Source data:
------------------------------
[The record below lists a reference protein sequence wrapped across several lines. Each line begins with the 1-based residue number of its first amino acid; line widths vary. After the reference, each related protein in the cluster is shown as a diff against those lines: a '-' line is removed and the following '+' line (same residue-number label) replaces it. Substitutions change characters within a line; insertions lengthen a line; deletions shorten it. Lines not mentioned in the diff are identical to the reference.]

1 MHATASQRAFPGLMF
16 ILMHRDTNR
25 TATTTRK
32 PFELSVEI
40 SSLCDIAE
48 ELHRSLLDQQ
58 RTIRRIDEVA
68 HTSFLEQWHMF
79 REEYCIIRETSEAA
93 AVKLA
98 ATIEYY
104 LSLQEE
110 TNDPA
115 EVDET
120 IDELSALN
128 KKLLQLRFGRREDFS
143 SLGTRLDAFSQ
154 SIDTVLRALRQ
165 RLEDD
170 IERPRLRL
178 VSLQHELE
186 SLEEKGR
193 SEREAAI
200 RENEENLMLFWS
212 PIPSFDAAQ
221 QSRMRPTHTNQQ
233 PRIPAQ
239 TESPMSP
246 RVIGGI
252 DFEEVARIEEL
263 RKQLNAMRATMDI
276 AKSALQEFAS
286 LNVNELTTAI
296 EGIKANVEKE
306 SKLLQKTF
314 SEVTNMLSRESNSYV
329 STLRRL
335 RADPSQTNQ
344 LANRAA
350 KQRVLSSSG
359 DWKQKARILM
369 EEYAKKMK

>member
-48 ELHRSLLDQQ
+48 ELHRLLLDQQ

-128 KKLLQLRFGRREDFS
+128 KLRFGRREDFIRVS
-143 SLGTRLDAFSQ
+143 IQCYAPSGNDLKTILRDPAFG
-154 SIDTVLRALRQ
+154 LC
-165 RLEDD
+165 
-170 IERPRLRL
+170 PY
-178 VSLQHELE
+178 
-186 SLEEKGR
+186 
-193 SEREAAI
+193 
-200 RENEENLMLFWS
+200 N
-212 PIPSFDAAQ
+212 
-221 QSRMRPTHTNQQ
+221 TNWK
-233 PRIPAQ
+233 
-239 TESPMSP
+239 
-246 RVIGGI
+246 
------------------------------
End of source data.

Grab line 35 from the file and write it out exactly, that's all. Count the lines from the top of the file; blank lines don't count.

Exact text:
296 EGIKANVEKE